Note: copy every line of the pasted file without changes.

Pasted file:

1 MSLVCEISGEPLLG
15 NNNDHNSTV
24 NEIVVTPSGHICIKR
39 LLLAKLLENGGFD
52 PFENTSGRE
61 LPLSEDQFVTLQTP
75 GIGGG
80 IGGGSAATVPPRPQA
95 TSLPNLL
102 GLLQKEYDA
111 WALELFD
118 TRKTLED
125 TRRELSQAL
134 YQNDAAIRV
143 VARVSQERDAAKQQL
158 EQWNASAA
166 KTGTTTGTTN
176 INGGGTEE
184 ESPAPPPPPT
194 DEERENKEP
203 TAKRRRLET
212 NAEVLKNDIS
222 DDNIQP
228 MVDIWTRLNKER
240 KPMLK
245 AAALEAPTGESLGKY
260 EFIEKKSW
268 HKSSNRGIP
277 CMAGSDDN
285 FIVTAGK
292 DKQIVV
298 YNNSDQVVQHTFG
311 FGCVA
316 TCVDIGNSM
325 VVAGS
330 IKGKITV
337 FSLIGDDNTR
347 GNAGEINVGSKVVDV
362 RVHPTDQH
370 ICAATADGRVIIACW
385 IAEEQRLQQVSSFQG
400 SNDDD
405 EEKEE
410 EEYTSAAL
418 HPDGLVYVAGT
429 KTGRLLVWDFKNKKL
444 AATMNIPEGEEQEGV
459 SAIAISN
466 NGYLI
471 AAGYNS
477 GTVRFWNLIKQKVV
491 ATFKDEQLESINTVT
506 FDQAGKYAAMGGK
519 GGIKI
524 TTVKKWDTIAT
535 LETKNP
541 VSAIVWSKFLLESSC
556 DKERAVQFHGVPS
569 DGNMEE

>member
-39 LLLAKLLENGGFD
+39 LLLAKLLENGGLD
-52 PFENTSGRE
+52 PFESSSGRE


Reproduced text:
1 MSLVCEISGEPLLG
15 NNNDHNSTV
24 NEIVVTPSGHICIKR
39 LLLAKLLENGGFD
52 PFENTSGRE
61 LPLSEDQFVTLQTP
75 GIGGG
80 IGGGSAATVPPRPQA
95 TSLPNLL
102 GLLQKEYDA
111 WALELFD
118 TRKTLED
125 TRRELSQAL
134 YQNDAAIRV
143 VARVSQERDAAKQQL
158 EQWNASAA
166 KTGTTTGTTN
176 INGGGTEE
184 ESPAPPPPPT
194 DEERENKEP
203 TAKRRRLET
212 NAEVLKNDIS
222 DDNIQP
228 MVDIWTRLNKER
240 KPMLK
245 AAALEAPTGESLGKY
260 EFIEKKSW
268 HKSSNRGIP
277 CMAGSDDN
285 FIVTAGK
292 DKQIVV
298 YNNSDQVVQHTFG
311 FGCVA
316 TCVDIGNSM
325 VVAGS
330 IKGKITV
337 FSLIGDDNTR
347 GNAGEINVGSKVVDV
362 RVHPTDQH
370 ICAATADGRVIIACW
385 IAEEQRLQQVSSFQG
400 SNDDD
405 EEKEE
410 EEYTSAAL
418 HPDGLVYVAGT
429 KTGRLLVWDFKNKKL
444 AATMNIPEGEEQEGV
459 SAIAISN
466 NGYLI
471 AAGYNS
477 GTVRFWNLIKQKVV
491 ATFKDEQLESINTVT
506 FDQAGKYAAMGGK
519 GGIKI
524 TTVKKWDTIAT
535 LETKNP
541 VSAIVWSKFLLESSC
556 DKERAVQFHGVPS
569 DGNMEE

>member
-39 LLLAKLLENGGFD
+39 LLLAKLLENGGLD
-52 PFENTSGRE
+52 PFESSSGRE